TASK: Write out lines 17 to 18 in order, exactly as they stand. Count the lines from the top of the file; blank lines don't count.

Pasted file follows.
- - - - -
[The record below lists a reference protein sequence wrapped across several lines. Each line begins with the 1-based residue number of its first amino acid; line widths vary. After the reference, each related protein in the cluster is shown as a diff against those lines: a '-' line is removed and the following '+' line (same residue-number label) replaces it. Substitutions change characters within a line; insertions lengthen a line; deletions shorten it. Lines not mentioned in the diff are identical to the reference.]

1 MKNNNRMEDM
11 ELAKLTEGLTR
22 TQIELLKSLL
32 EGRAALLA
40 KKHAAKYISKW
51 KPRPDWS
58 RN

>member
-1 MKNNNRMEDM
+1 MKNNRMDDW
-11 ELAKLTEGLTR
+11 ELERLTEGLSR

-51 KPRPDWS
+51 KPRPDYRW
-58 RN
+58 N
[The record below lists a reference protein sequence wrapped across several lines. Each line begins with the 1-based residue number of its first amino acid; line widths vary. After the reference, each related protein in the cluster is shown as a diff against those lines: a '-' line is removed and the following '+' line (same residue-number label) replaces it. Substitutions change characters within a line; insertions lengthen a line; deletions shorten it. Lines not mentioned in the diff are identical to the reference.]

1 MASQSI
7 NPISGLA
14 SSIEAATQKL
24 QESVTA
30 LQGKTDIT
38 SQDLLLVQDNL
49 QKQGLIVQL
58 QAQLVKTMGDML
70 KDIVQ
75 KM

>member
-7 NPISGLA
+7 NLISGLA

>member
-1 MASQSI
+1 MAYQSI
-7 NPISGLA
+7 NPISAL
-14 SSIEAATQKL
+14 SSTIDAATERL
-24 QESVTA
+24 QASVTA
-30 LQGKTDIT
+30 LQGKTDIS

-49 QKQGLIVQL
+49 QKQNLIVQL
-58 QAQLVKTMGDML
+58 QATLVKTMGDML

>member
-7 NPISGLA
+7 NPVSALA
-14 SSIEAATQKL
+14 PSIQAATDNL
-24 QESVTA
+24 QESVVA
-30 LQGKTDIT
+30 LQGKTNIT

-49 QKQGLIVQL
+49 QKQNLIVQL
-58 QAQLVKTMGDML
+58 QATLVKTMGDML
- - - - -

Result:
+58 N
[The record below lists a reference protein sequence wrapped across several lines. Each line begins with the 1-based residue number of its first amino acid; line widths vary. After the reference, each related protein in the cluster is shown as a diff against those lines: a '-' line is removed and the following '+' line (same residue-number label) replaces it. Substitutions change characters within a line; insertions lengthen a line; deletions shorten it. Lines not mentioned in the diff are identical to the reference.]